It turns out that what appears to have happened so far is that points were only awarded for "base" subscription amounts, not any additional features added to the subscription, meaning people who "maxed out" the deal earned 30,500 Avios for $550, paying roughly 1.8 cents per Avios.

Let me be clear: I did not predict this in any way, and am not taking credit for being prescient. I stated clearly in the Twitter exchange I linked to that I expected they would honor the deal (as they partially did). What I did say was that "you can buy Avios for one cent each year-round. The extent of the discount is the extent of your confidence." While I thought they would honor the deal, my level of confidence was extremely low, far too low to commit $550 to finding out whether my prediction was right or not.

It does sound like people are being refunded their Match.com subscription fees upon request, so those folks who jumped on the deal will, fortunately, be made whole.

Risk management is the intersection of belief and skepticism

There are two rules that are as true in travel hacking as they are in virtually any other field of human endeavor:

  • The majority of gains accrue to those willing to take the most risk, and;
  • The majority of losses accrue to those willing to take the most risk.

While I'm willing to take unlimited risk in my investment portfolio, I'm willing to take virtually no risk in my travel hacking portfolio. For me, travel hacking is about easy, consistent wins: I can calculate my profit on manufactured spend down to the penny, and I can fully comprehend the (not inconsiderable) risks.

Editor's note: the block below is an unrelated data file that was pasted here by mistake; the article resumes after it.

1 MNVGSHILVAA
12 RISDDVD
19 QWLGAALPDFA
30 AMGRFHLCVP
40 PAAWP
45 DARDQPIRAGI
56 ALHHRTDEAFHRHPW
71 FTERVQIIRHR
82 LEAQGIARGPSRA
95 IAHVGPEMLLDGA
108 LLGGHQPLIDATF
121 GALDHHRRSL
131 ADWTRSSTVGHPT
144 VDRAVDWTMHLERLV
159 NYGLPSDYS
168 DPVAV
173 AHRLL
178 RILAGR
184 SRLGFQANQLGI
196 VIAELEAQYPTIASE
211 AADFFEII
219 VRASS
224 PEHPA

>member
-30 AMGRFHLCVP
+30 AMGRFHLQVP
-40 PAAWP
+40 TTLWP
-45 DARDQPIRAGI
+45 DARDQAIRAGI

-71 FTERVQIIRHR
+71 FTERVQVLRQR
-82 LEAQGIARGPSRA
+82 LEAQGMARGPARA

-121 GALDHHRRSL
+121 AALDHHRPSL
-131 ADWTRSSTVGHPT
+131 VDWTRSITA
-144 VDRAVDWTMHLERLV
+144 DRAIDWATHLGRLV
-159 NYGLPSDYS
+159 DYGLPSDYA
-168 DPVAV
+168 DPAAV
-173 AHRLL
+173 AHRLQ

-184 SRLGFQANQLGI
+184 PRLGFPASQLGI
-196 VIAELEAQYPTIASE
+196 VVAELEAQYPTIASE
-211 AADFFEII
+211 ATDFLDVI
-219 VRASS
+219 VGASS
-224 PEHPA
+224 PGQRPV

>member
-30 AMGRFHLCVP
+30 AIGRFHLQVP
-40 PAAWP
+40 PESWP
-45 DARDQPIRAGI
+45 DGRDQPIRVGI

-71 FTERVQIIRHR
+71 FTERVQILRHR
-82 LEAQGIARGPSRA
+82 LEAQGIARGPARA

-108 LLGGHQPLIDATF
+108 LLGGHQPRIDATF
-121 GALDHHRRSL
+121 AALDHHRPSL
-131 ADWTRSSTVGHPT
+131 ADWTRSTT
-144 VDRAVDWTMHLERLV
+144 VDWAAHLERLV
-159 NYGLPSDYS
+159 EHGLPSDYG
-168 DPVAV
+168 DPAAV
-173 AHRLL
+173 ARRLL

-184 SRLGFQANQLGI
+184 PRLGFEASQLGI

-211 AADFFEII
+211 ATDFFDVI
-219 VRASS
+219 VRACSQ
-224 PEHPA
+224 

I wrote back in January about a relatively speculative play I made, counting on an increased portal payout that never arrived. For that play I managed my risk in several ways:

  • I made the purchase on a card the statement closing date of which had just passed, giving me the benefit of a full statement cycle and grace period to determine if the purchase would track and post properly;
  • I made the purchase from a merchant with a generous, extended return period, ensuring that if the purchase failed to track properly (as it ultimately didn't) I wouldn't have to resell the merchandise at a loss.

As I explained in a recent subscribers-only Newsletter, I ended up making a small profit on the deal anyway, but I was only willing to pursue the deal in the first place due to the risk-management I had available.


When these time-limited deals come along, the fear of missing out that is the object of much popular fascination swings into action.

My basic view is that people should have a perfectly rational fear of missing out on the experiences they want to have, while trying to assuage that fear with respect to a particular deal or particular opportunity is far more likely to lead to expensive (or at least time-consuming) errors.

It's perfectly reasonable to relentlessly chase every deal that helps you achieve your goals, while only pursuing the fashionable deal of the moment after the most careful consideration.

Rebook your Hilton award reservations, but carefully

Some friends recently told me that since the latest changes to Hilton Honors went into effect they'd seen prices go down at some properties where they had existing reservations. I hopped online and saw that, indeed, the pricing on one of my upcoming reservations had dropped from 50,000 points to 46,000 points per night, and another had dropped from 60,000 to 57,000 per night.